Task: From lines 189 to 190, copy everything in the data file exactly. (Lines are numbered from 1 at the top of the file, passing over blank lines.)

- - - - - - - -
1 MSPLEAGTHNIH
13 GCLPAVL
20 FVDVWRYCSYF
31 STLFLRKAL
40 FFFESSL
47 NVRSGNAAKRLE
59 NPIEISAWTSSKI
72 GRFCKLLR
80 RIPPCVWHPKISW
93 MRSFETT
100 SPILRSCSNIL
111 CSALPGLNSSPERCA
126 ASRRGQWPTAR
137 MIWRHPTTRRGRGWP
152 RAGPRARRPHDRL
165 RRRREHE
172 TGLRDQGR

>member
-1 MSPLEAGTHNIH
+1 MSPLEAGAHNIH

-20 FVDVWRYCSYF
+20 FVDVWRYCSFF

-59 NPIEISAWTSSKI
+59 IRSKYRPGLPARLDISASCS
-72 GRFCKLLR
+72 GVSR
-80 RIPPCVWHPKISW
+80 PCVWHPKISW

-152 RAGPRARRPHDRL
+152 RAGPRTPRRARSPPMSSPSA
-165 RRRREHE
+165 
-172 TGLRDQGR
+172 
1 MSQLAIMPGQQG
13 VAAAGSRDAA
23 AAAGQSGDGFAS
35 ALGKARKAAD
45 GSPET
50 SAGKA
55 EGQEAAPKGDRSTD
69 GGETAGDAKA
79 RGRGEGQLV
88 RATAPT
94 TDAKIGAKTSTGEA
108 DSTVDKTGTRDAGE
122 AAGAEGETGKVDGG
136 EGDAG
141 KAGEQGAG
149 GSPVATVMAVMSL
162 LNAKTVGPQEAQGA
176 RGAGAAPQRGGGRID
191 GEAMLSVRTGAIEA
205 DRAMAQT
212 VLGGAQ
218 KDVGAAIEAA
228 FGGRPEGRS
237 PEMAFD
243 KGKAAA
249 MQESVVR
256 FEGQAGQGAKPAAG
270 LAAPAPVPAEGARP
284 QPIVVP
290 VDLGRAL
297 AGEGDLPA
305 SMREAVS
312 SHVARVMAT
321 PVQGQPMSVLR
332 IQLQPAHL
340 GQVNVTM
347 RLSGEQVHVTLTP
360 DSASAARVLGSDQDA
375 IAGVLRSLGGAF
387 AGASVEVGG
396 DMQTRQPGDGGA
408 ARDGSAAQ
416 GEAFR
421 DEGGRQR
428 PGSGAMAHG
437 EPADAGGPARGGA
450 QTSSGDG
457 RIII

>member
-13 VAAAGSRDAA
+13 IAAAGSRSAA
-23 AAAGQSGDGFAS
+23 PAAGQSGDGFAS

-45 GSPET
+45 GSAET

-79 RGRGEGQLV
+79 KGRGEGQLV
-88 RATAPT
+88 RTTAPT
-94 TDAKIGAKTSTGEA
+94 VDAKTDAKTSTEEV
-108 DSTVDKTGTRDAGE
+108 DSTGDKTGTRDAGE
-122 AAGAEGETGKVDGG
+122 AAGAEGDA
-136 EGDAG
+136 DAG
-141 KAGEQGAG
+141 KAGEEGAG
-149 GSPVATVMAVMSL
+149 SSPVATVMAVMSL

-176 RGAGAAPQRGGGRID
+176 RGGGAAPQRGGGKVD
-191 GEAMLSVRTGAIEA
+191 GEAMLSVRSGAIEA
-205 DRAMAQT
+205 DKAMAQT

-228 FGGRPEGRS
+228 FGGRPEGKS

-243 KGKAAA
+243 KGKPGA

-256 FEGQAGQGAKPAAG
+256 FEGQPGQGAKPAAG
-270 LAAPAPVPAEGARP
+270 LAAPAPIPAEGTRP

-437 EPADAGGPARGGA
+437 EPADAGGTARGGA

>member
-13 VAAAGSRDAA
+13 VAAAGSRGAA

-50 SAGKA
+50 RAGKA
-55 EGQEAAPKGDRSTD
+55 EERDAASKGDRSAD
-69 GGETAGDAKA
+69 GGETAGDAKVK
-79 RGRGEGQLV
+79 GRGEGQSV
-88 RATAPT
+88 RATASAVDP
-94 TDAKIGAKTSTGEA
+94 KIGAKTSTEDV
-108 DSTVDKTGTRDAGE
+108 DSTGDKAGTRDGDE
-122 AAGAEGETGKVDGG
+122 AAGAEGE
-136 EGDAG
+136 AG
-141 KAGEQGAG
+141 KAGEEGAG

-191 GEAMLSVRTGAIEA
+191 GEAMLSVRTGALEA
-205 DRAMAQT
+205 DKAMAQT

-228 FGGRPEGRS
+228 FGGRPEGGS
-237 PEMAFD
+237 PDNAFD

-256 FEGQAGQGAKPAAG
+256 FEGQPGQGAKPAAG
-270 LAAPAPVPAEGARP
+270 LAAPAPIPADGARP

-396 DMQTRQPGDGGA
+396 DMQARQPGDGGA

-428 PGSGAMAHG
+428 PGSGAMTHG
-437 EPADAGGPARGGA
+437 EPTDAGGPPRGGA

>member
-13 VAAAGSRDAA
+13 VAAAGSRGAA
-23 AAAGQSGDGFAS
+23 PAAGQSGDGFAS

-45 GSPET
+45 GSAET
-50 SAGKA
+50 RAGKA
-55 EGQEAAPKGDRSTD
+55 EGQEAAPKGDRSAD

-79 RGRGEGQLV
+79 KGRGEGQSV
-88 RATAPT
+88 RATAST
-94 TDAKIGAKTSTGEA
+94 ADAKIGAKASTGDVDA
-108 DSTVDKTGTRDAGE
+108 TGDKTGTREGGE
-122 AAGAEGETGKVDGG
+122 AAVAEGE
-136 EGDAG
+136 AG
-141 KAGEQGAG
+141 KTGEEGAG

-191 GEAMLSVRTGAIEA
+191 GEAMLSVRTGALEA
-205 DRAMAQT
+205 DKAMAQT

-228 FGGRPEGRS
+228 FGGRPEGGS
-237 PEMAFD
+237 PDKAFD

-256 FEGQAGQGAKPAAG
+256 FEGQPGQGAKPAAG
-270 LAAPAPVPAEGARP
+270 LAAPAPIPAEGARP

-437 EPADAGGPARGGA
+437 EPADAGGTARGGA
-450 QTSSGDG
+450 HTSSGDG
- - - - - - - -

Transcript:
+191 GEAMLSVRTGALEA
-205 DRAMAQT